I'm not exactly sure what you're aiming at with such assumptions. Why should I play the digital version to reaffirm my notions about the original board version, which I played and played "correctly" and didn't like very much? How is it gonna change my opinion on the game?
 
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You know, sometimes I think people just want to post a nice juicy negative subject line with a long protracted hate list aimed at a game/designer/theme/mechanic just for the hell of it. This is one of those posts.

The Witcher is nowhere near as bad as you want to portray it and has been well received by my gaming group, it has replaced Talisman which was our go to beer and pretzel game.

When you start your review with 'Everything that sucks about...' you will forgive me if I come back at you swinging in defense of a much maligned game.

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Montag451 wrote:
Ben_Bos wrote:

2. The OP doesn't own a copy which mostly means "I played it once or twice (without counting the learning session)" and so that is simply not sufficient enough to evaluate things.

Strongly disagree. Many games do have a learning curve, and it takes time to get the hang of it, but if some one isn't enjoying the process and doesn't want to make the effort to have fun, that's fine. Games should endeavor to be fun and engaging as soon as the game begins, not by game #4.

Personally, I think Witcher hits its stride maybe half way through your first game. Once you get into the rhythm of moving, developing, comboing cards to defeat enemies and complete your first few objectives, the pacing moves a lot smoother. But the end of the game, players should have a pretty good idea if they will like it or not. It's not a heavy or complicated game, just a bit abstract in some areas.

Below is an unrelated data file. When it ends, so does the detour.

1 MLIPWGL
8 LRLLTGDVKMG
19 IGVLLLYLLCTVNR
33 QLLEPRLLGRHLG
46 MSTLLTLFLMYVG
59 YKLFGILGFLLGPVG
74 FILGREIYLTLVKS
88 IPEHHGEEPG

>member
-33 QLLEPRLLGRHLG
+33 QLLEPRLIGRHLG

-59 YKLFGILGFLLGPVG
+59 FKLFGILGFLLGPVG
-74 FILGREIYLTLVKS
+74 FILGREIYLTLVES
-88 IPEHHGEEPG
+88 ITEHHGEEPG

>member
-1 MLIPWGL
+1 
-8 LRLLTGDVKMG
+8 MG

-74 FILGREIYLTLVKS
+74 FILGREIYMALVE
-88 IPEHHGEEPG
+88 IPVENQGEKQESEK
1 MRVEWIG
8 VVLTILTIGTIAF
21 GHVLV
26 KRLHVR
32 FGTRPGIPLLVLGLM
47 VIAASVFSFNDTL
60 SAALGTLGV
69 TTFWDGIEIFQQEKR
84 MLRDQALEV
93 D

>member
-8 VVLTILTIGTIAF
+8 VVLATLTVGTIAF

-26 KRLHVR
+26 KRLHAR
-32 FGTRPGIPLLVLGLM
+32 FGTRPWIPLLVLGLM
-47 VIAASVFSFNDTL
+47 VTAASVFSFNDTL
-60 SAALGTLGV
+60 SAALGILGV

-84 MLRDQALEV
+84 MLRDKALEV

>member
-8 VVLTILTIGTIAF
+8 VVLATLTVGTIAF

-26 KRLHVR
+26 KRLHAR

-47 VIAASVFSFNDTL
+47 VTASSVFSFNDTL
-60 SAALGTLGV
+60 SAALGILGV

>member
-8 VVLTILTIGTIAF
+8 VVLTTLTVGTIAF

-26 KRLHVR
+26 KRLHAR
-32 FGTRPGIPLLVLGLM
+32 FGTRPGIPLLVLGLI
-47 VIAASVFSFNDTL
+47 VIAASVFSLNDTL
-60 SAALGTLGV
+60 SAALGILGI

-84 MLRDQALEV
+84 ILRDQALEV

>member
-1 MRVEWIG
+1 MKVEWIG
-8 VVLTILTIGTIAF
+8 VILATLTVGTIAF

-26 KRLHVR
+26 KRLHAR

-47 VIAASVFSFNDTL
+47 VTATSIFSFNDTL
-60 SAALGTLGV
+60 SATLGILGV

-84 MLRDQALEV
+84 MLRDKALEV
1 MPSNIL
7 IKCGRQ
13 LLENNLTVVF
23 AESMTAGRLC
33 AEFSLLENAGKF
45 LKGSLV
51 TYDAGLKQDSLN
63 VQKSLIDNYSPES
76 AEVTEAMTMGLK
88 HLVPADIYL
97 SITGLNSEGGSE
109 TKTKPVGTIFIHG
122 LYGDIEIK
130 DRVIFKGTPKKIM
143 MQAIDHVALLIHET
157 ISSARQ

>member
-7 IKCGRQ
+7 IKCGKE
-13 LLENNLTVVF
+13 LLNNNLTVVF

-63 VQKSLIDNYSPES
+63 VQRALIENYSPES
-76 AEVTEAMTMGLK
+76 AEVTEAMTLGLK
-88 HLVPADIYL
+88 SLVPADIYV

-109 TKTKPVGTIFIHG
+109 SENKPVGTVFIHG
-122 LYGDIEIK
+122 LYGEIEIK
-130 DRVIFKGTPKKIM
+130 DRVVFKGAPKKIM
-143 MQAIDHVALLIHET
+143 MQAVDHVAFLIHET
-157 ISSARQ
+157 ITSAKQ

Erm... So how much fun were you having the first time you moved a chess pawn? I don't think I started to 'enjoy' Chess until I'd played for about two years.
 
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Chess is secretly a terrible game devoid of fun to begin with

Seriously though, there is a difference between learning the rules to a game, and learning to play a game. But I don't think it takes 2 years to have fun with a game, or learn it. Do you think others would flock to a game because you said you had fun with it only after playing for 2 years? No, they'd tell you the game was garbage, and you were crazy for putting that much time into a game that wasn't fun.
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Captain Murdercasket wrote:
The Witcher is nowhere near as bad as you want to portray it and has been well received by my gaming group, it has replaced Talisman which was our go to beer and pretzel game.

Oh yes, oh yes yes yes, how I love it when people come around with the "Over/underrated"/"It's not as good/bad as you say it is"-argument, because they are always, always wrong See, "The Witcher" is exactly as bad, as people say, for the average person. Unless some people are lying to themselves and are secretly in love with the game while proclaiming to hate it or vice versa, the average rating here on BGG represents the quality of the game for the average person. And you know what that means for you and me? Absolutely nothing. You can love the game all you want and I can abhor it at the same time and there's nothing wrong about that. None of us is wrong. We are only of differing opinions which can coexist peacefully. So you like the game? Great, more power to you. But that doesn't mean that it's not exactly as bad as I make it out to be. Because it really is that bad. For me.